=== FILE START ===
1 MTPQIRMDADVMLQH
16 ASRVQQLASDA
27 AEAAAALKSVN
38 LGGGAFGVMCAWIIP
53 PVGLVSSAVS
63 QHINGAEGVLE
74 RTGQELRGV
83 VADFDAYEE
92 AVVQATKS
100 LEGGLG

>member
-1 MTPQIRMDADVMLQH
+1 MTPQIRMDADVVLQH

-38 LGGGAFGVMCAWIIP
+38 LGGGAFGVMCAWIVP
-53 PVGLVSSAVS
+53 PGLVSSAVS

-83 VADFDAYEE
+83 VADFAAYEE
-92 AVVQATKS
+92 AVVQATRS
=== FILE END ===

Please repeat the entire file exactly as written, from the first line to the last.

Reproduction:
1 MTPQIRMDADVMLQH
16 ASRVQQLASDA
27 AEAAAALKSVN
38 LGGGAFGVMCAWIIP
53 PVGLVSSAVS
63 QHINGAEGVLE
74 RTGQELRGV
83 VADFDAYEE
92 AVVQATKS
100 LEGGLG

>member
-1 MTPQIRMDADVMLQH
+1 MTPQIRMDADVVLQH

-38 LGGGAFGVMCAWIIP
+38 LGGGAFGVMCAWIVP
-53 PVGLVSSAVS
+53 PGLVSSAVS

-83 VADFDAYEE
+83 VADFAAYEE
-92 AVVQATKS
+92 AVVQATRS